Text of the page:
What is the difference between GENDER & SEXUALITY?

Gender is socially constructed and is one's innermost concept of themselves as a man, woman, and/or nonbinary person. People define their gender identity in a variety of deeply personal waysWhat’s the difference between gender and sexuality? 

    Gender and sexuality are often assumed to be related concepts but in reality they are separate and uniquely their own.

For example, some people may assume that someone who is transgender is gay, but in reality, a transgender person's gender identity (gender that they are) and sexual orientation (who they are attracted to) aren't connected. 

However, both gender identity and sexual orientation are important parts of every individual. 

Gender and sexuality are on a spectrum. 

💚What is GENDER

Gender is socially constructed and is one's innermost concept of themselves as a man, woman, and/or nonbinary person. People define their gender identity in a variety of deeply personal ways. We also identify gender with the use of PRONOUNS. He/him, she/her, they/them. Some people may use a variety of pronouns or none at all. 

Here’s a list of Genders someone may Identify with: 

Agender: A person who is agender does not identify with any particular gender, or they may have no gender at all.

Cisgender: A cisgender person identifies with the sex that they were assigned at birth.

Genderfluid: A person who identifies as genderfluid has a gender identity and presentation that shifts between, or shifts outside of, society’s expectations of gender.

Genderqueer: A person who identifies as genderqueer has a gender identity or expression that is not the same as society’s expectations for their assigned sex or assumed gender.

Non-binary: person who identifies as nonbinary does not experience gender within the gender binary.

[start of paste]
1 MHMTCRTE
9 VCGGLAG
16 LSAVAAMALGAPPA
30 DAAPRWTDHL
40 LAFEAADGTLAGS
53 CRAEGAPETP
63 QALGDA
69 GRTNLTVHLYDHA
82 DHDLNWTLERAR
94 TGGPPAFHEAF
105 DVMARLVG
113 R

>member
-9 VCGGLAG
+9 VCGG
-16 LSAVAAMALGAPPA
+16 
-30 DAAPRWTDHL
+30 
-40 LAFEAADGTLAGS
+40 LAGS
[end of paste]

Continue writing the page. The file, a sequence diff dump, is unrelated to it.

Transgender: people who experience and identify with a different gender than that which their assigned sex at birth.

Two-spirit: different sexualities and genders in Indigenous Native American communities.


Sexuality refers to who a person is attracted to physically, sexually, or emotionally. 

Sexuality includes a wide variety of orientations and is not limited to one or the other. 

Who are only a few of the sexual orientations a person can identify with: 

Heterosexual: when we are attracted to the opposite sex

Gay: men who attracted to men.

Lesbian: women who are attracted to women

Bisexual: attraction to your own gender or other genders 

Pansexual: attraction to people regardless of their gender

Cisgender (cis): people whose sex and gender match (the opposite of trans)

Asexual: person who experiences little or no sexual attraction

Queer: a fluid term used by some to refer to LGBTQIA people.

There are many many varieties of orientations! Again, no one person is limited to one or the other. 

Gender expression and presentation:

This refers to how a person expresses themselves to others and how they want the world to see them.

Makeup, clothing, accessories, interests and so many other things can play into gender expression.


There are multiple websites and online communities that people can turn to for support. These include:

The Trevor Project, which is an LGBT organization that provides education and support

the National Center for Transgender Equality, which is an organization that provides education and support for transgender people

PFLAG, which is an organization that provides support, education, and advocacy all over the United States, District of Columbia, and Puerto Rico

Trans Youth Family Allies, which is a website that provides resources and education to family members, friends, and allies of transgender people

TransLatina Coalition, which is an advocacy group for transgender Latin American people and communities

Gender Spectrum, which is a resource and education site

World Professional Association for Transgender Health, which is a website that provides a directory of healthcare providers and scholarship opportunities for transgender people

A person’s gender identity is not always the same as their biological sex, nor their assumed gender based on their assigned sex. It depends on how they identify as a person, and this can change over time.

People can identify as more masculine, more feminine, a combination of both, or neither. How a person expresses or describes their gender is personal to them.

WE DO NOT ASSUME SOMEONE’s GENDER OR SEXUALITY or PRONOUNS FOR ANY REASON AT ALL. If you aren’t sure, just ask! We appreciate you being aware and wanting to understand.

credits to: medicalnewstoday.com for some provided information and definitions.